The Road to Hua Hin: How I Became an Abolitionist

Before we moved to Thailand last June, I had been here once before.  After my Freshman year of college, I went on a Discovery trip to India with Wycliffe Bible Translators.  The eight member team met (as in, literally, met for the very first time) at the LAX airport and then got on a plan together to Seoul, Korea and then onto Bangkok, Thailand.

Hamming it up, Naga-style.

We spent three days in Bangkok doing orientation and then headed out to India for a seven week whirlwind trip meeting people, teaching people and sweating like pigs.  I enjoyed my time in India immensely.  When we arrived in the state of Shillong, I told them to just leave me at the children’s home there.  I loved being with the kids, and the beautiful surrounding countryside took my breath away.

Afterwards, however, I was very drained emotionally.  We encountered people living in poverty; we struggled with culture shock; and we lived in extremely close quarters with strangers for seven weeks.  So I was very happy when our team leader decided to take us all to the little beach town of Hua Hin three hours south of Bangkok to do our debriefing.  After our time in India, the beach resort town of Hua Hin seemed like paradise.

The house mom and I at the children’s home we worked at in Shillong, India.

However, we quickly began to notice a bewildering phenomenon.  We kept seeing much older Western men, some of whom were a little worse for the wear, accompanied by young, beautiful Thai women.  Our team leader had a friend visiting from somewhere else in SE Asia, and he explained that some of them were probably paid escorts.  He then went on to explain that the sex-industry was rampant in SE Asia, and some women and young girls did not enter into it of their own free will.  It was the first time I heard the term trafficking.

This sent me reeling.  It seems very naive now, but as far as I knew, I had never seen a man accompanied by an escort before, let alone had I heard of sex slaves.  The idea horrified me and nearly crushed my sheltered little soul.

When we returned home and I began my sophomore year of college, I started researching the sex industry and trafficking.  This was 2001, so there wasn’t nearly as much information available as there is now.  But I consumed whatever I could on the subject.

I was especially interested in what I could do to make this atrocity stop.  Again, this was 2001, and although information was beginning to spread about “modern-day slavery,” as it was being called, there did not seem to be many organizations doing anything about it yet.  And if there was, there certainly weren’t any that I, an undergrad living in California, could contribute to.

By my senior year, I had done so much research on this subject that I had gotten stuck in a dark place of feeling overwhelmed and powerless.  One of my roommates told me that I had to stop doing those internet searches because they were just taking me deeper into the darkness.

That year, I got to be part of  the first justice task force that Intervarsity started at UCSD.  I learned the word advocacy but quickly learned that speaking to people about controversial topics wasn’t exactly my gifting.  Although I had read much on the subject, whenever faced with questions and disbelief, I would get tongue-tied and extremely ineloquent.

My boys and I at the first love146 Christmas party, which became our favorite event because we got to host women from a local residential home for trafficking victims.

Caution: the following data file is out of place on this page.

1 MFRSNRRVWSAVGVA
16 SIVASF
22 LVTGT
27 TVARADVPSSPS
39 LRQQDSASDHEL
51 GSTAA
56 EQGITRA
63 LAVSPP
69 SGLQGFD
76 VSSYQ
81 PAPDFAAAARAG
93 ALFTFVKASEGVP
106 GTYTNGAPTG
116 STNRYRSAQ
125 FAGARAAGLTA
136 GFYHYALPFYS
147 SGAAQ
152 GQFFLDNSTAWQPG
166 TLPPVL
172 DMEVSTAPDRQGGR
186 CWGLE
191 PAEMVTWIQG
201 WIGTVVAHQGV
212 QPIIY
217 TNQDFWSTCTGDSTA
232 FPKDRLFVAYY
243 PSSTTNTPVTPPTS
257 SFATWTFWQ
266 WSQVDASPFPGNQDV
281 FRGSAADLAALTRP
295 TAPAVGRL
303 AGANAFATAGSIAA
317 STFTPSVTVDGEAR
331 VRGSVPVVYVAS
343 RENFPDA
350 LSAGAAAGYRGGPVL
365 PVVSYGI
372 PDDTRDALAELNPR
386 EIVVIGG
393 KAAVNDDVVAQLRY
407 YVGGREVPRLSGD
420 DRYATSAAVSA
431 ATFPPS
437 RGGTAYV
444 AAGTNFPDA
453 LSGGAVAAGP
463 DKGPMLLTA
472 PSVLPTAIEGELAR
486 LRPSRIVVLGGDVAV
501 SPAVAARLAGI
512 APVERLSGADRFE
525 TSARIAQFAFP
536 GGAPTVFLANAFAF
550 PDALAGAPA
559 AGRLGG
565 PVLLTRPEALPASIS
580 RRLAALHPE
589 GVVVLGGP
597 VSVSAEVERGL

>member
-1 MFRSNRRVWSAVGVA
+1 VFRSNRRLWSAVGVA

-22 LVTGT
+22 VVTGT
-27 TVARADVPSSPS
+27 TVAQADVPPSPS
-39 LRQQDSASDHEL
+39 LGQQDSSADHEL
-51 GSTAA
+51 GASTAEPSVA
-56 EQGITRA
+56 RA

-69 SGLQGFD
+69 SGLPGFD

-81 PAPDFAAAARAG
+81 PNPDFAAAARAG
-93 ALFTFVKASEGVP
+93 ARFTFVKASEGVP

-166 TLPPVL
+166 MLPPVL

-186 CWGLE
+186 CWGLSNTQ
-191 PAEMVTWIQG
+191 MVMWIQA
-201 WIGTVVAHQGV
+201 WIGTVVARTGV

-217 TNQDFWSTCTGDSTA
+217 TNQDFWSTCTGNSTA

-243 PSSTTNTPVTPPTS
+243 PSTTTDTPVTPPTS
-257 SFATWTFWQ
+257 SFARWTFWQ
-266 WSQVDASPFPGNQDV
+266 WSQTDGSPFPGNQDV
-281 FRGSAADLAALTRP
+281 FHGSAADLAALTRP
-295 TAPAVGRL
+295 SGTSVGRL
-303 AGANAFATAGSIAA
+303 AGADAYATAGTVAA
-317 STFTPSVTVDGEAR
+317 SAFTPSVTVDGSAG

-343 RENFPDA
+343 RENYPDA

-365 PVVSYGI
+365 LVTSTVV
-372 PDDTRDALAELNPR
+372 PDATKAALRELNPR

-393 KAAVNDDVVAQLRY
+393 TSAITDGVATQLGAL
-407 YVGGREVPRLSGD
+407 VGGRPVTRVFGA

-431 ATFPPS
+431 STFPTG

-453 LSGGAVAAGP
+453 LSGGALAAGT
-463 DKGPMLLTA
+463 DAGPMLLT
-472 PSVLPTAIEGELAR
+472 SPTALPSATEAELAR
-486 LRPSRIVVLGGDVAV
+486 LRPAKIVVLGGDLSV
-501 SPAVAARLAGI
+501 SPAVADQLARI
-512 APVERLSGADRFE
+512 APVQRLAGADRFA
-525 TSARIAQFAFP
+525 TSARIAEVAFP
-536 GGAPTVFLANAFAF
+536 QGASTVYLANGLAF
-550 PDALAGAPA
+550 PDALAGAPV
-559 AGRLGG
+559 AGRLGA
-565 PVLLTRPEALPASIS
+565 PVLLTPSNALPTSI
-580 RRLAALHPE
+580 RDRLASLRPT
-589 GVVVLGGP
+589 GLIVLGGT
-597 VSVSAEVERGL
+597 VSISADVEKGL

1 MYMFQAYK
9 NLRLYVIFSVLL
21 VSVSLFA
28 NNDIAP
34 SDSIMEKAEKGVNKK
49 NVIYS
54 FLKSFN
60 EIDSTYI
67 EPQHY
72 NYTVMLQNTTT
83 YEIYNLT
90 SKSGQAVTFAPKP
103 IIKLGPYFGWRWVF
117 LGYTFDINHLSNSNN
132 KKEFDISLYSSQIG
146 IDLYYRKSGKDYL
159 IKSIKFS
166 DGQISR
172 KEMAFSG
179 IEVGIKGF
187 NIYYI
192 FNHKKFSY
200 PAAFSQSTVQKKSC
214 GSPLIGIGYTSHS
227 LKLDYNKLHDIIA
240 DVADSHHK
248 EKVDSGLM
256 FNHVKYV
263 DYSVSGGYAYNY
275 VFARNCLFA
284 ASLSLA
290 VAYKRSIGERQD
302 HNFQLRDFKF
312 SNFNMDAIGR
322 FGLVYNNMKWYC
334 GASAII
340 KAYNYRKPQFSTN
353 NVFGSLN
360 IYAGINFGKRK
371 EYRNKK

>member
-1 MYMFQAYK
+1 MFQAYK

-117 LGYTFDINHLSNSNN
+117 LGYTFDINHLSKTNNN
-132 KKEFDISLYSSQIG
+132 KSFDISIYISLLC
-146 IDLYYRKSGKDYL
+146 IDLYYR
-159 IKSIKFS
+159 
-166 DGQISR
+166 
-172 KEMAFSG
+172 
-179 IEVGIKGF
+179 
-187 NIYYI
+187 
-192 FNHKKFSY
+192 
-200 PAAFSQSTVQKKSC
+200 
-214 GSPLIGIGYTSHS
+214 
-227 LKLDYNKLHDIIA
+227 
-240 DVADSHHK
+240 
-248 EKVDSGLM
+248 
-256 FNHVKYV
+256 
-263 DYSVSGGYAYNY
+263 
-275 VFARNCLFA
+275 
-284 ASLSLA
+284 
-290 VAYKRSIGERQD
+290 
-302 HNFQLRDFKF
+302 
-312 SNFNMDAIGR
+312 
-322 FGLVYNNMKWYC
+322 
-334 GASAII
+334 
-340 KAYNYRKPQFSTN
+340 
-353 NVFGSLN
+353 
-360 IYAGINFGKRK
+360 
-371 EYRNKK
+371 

Fast forward a couple years, and I started dating my first boyfriend, married him, and then got pregnant with our first child (by a couple, I mean three, because we are overachievers like that).  Our church hosted a liaison from the non-profit love146.  At a small meeting after the service, she said they were looking for people to start task-forces to help the organization advocate and fund raise state-side.  I really wanted to see one get started at our church, but I wasn’t sure what to expect with having my first baby and starting a new group.

However, no one else seemed to be available to make it happen, so I jumped in (“if not you, then who?” right?). Those first few years leading that task-force were challenging.  I never felt that I could give it the time and energy it deserved because I was so consumed trying to figure out being at home with our bab(ies).  However, we made some money and raised some awareness, and eight years later, thanks to the two amazing women who took over the leadership, the group is still active, raising money and engaging in the abolitionist movement in SD.

Which brings me to today.  Tomorrow our family is getting on a bus to Bangkok. After that, we head  down to Hua Hin for a family beach vacation.  It is the first time that I have been back since that trip in ’01.  I am a little nervous.  Whatever I may think about short term mission trips now, we may not even be here if it hadn’t been for that first trip.

I have come a long way from the young woman who knew very little about the atrocities people suffer in this world, but I may surprise myself.  The anger, sadness and helplessness that I felt when I first discovered sex trafficking may still be there, bottled up, ready to surface.  It is an interesting emotion to be experiencing alongside the excitement and anticipation that I feel looking forward to relaxing on the beach with my family.  It seems that this has become our new norm.  In the midst of the wrestling with weighty topics, with poverty, with abuse, with privilege, that’s where we seem to have found the good life.

Hua Hin, here we come!

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